Globe University (Globe) officially discontinued operations at its Wisconsin campuses on December 31, 2016 following a decision by the U.S. Department of Education (USDOE) to end Globe's participation in the federal student aid programs. Administration of those campuses has been transferred for purposes of a teach-out to Broadview University, a Utah-based partner institution that will allow students to complete their programs.
A Fact Sheet prepared by the USDOE on the closure of Globe contains information regarding transcripts, loan discharge, transfer of credits, federal financial aid, and loan processors.
Wisconsin students who were enrolled at the time of closure or who withdrew not more than 120 days prior to the closure (on or after September 2, 2016) have five options regarding their education:
Important Note: These options have implications for the ability of students to discharge federal loans and to receive assistance with tuition paid with private loans or out-of-pocket resources.
To qualify for a discharge of federal student loans, students:
Options 1 and 2 (from the previous section) negate the student’s ability to discharge federal loans. Students who have chosen either option 1 or 2 would not be eligible for a loan discharge because under federal rules, they would be considered to be completing a comparable/similar educational program at another school:
The USDOE has provided additional guidance on what constitutes a comparable program.
Options 3, 4 and 5 (from the previous section) are consistent with a student’s ability to discharge federal loans (provided other criteria are met, and students are enrolled at the time of closure or in the preceding 120 days).
With regard to Option 3, students who transfer credits to pursue a completely different program are eligible to apply for a loan discharge provided they are enrolled at Globe at the time of, or within 120 days of the closure, the loan servicer determines the completely program is different, and the student finishes the new program at the new institution.
With regard to Option 4, students who enroll at a different institution without transferring any Globe credits are eligible to apply for a loan discharge provided they were enrolled at Globe at the time of, or within 120 days of the closure.
With regard to Option 5, students who do not continue their education are eligible to apply for a loan discharge provided they were enrolled at Globe at the time of, or within 120 days of the closure.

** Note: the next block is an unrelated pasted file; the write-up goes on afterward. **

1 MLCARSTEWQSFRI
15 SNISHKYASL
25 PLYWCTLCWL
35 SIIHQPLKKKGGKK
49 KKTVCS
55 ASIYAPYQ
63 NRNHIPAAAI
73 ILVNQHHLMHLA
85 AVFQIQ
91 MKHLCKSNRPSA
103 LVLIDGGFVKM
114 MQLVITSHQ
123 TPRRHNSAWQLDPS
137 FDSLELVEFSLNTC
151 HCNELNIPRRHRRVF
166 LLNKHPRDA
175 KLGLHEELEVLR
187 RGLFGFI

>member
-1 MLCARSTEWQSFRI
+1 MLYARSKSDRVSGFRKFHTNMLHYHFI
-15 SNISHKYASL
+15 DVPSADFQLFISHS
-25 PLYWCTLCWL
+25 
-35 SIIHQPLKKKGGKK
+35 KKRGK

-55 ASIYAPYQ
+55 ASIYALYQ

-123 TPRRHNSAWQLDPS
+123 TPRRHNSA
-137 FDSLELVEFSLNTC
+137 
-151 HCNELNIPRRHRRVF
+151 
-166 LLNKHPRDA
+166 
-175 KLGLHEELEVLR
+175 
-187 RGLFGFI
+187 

Globe students interested in transferring credits should contact other institutions to discuss their options.
Students enrolled at the time of, or within 120 days of the closure who used private (non-federal) loans to help cover the cost of their tuition, or who made out-of-pocket tuition payments, may be able to receive a refund through the EAB, if those loans were used to cover the cost of tuition to attend Globe.
Students who had a private student loan that was used to pay tuition or made out-of-pocket tuition payments will need to substantiate such payments and provide the EAB with relevant paperwork, including a completed IRS Form W-9. Requests for reimbursement must include a receipt of payment, evidence of that the funds were used for payment of Globe tuition (not other education-related expenses), and an original completed and signed W-9 form. Requests must be mailed to the address at the bottom of this page. No facsimiles or e-mails will be accepted.
Students requesting reimbursement of a private student loan payments (used to pay tuition) or out-of-pocket tuition payments should contact the EAB. They will need to substantiate such payments and provide the EAB with the following:
All information comprising the request for reimbursement must be mailed or dropped off in hard copy form to the address at the bottom of this page. No facsimiles or e-mails will be accepted.
Students who completed a program or who withdrew more than 120 days prior to the closure of Globe are not eligible for discharge of their federal loans under conventional USDOE processes and procedures. Students who believe they were defrauded by their school or that their school violated state law may be eligible for loan discharge. The law requires borrowers to submit a claim in order to receive debt relief. Details on the Act and the process for submitting a claim are laid out on the federal government’s student aid website.
As the website notes, students making claims need to include details about the conduct of the school that the borrower believes violated state law including, but not limited to the following:
Some students work with an attorney to file a claim, but this is not a requirement. Students considering filing a claim may wish to call the federal government’s borrower defense hotline at (855) 279-6207. Representatives are available Monday through Friday from 8:00 a.m. to 8:00 p.m., Eastern time to access student loan information and to discuss one’s situation and whether one may qualify for forgiveness of student debt. Questions about borrower defense may also be e-mailed to FSA Operations.
The 1098-T tax forms used to substantiate tuition paid when filing 2016 taxes will likely be mailed out (to the most recent address on file with Globe) directly by the accounting firm that is working with Globe beginning in early 2017.